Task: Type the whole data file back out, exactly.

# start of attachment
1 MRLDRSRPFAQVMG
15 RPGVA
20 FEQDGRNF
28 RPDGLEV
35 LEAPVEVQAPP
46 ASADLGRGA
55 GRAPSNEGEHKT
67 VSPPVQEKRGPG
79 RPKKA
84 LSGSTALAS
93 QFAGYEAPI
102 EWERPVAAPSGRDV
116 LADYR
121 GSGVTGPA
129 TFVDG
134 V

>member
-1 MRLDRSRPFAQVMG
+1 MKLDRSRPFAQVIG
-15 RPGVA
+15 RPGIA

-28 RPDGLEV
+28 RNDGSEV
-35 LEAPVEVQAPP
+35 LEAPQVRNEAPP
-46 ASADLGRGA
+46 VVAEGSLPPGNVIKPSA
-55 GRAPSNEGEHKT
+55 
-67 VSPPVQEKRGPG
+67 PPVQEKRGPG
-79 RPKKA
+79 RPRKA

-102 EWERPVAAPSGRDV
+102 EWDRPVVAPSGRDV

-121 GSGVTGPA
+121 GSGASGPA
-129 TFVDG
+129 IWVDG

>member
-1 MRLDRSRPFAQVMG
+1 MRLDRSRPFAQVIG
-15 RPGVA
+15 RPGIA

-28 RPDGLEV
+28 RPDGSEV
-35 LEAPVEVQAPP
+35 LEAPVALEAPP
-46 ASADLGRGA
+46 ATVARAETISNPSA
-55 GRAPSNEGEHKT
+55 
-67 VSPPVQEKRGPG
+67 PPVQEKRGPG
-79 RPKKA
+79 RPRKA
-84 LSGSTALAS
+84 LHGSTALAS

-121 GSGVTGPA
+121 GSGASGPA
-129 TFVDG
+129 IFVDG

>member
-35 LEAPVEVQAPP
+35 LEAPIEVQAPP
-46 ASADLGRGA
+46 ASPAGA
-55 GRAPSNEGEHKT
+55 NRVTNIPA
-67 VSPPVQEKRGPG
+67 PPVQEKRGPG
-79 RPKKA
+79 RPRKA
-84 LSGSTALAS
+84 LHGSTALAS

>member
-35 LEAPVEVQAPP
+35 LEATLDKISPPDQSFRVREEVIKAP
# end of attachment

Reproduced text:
1 MRLDRSRPFAQVMG
15 RPGVA
20 FEQDGRNF
28 RPDGLEV
35 LEAPVEVQAPP
46 ASADLGRGA
55 GRAPSNEGEHKT
67 VSPPVQEKRGPG
79 RPKKA
84 LSGSTALAS
93 QFAGYEAPI
102 EWERPVAAPSGRDV
116 LADYR
121 GSGVTGPA
129 TFVDG
134 V

>member
-1 MRLDRSRPFAQVMG
+1 MKLDRSRPFAQVIG
-15 RPGVA
+15 RPGIA

-28 RPDGLEV
+28 RNDGSEV
-35 LEAPVEVQAPP
+35 LEAPQVRNEAPP
-46 ASADLGRGA
+46 VVAEGSLPPGNVIKPSA
-55 GRAPSNEGEHKT
+55 
-67 VSPPVQEKRGPG
+67 PPVQEKRGPG
-79 RPKKA
+79 RPRKA

-102 EWERPVAAPSGRDV
+102 EWDRPVVAPSGRDV

-121 GSGVTGPA
+121 GSGASGPA
-129 TFVDG
+129 IWVDG

>member
-1 MRLDRSRPFAQVMG
+1 MRLDRSRPFAQVIG
-15 RPGVA
+15 RPGIA

-28 RPDGLEV
+28 RPDGSEV
-35 LEAPVEVQAPP
+35 LEAPVALEAPP
-46 ASADLGRGA
+46 ATVARAETISNPSA
-55 GRAPSNEGEHKT
+55 
-67 VSPPVQEKRGPG
+67 PPVQEKRGPG
-79 RPKKA
+79 RPRKA
-84 LSGSTALAS
+84 LHGSTALAS

-121 GSGVTGPA
+121 GSGASGPA
-129 TFVDG
+129 IFVDG

>member
-35 LEAPVEVQAPP
+35 LEAPIEVQAPP
-46 ASADLGRGA
+46 ASPAGA
-55 GRAPSNEGEHKT
+55 NRVTNIPA
-67 VSPPVQEKRGPG
+67 PPVQEKRGPG
-79 RPKKA
+79 RPRKA
-84 LSGSTALAS
+84 LHGSTALAS

>member
-35 LEAPVEVQAPP
+35 LEATLDKISPPDQSFRVREEVIKAP